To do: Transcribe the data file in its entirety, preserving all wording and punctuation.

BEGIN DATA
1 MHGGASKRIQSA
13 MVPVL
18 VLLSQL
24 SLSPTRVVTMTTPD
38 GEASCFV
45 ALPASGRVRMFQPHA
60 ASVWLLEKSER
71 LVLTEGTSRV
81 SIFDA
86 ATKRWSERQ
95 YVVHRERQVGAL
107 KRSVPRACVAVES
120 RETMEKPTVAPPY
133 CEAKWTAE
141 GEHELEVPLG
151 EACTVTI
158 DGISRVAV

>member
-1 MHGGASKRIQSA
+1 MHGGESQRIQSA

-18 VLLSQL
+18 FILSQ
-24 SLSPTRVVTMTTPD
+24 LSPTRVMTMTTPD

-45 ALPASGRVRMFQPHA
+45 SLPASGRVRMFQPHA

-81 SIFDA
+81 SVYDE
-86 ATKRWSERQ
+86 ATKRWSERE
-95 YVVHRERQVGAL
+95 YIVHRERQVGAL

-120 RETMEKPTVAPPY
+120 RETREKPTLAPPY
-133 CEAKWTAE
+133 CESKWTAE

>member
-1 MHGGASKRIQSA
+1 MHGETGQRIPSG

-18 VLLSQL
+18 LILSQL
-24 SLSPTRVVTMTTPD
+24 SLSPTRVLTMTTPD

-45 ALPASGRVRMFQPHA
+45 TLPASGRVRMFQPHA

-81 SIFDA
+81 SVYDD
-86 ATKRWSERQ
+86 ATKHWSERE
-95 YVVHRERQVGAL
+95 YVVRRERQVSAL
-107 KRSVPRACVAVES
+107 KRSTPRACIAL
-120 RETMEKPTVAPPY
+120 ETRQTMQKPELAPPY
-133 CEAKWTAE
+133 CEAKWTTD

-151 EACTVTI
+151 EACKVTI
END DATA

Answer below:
1 MHGGASKRIQSA
13 MVPVL
18 VLLSQL
24 SLSPTRVVTMTTPD
38 GEASCFV
45 ALPASGRVRMFQPHA
60 ASVWLLEKSER
71 LVLTEGTSRV
81 SIFDA
86 ATKRWSERQ
95 YVVHRERQVGAL
107 KRSVPRACVAVES
120 RETMEKPTVAPPY
133 CEAKWTAE
141 GEHELEVPLG
151 EACTVTI
158 DGISRVAV

>member
-1 MHGGASKRIQSA
+1 MHGGESQRIQSA

-18 VLLSQL
+18 FILSQ
-24 SLSPTRVVTMTTPD
+24 LSPTRVMTMTTPD

-45 ALPASGRVRMFQPHA
+45 SLPASGRVRMFQPHA

-81 SIFDA
+81 SVYDE
-86 ATKRWSERQ
+86 ATKRWSERE
-95 YVVHRERQVGAL
+95 YIVHRERQVGAL

-120 RETMEKPTVAPPY
+120 RETREKPTLAPPY
-133 CEAKWTAE
+133 CESKWTAE

>member
-1 MHGGASKRIQSA
+1 MHGETGQRIPSG

-18 VLLSQL
+18 LILSQL
-24 SLSPTRVVTMTTPD
+24 SLSPTRVLTMTTPD

-45 ALPASGRVRMFQPHA
+45 TLPASGRVRMFQPHA

-81 SIFDA
+81 SVYDD
-86 ATKRWSERQ
+86 ATKHWSERE
-95 YVVHRERQVGAL
+95 YVVRRERQVSAL
-107 KRSVPRACVAVES
+107 KRSTPRACIAL
-120 RETMEKPTVAPPY
+120 ETRQTMQKPELAPPY
-133 CEAKWTAE
+133 CEAKWTTD

-151 EACTVTI
+151 EACKVTI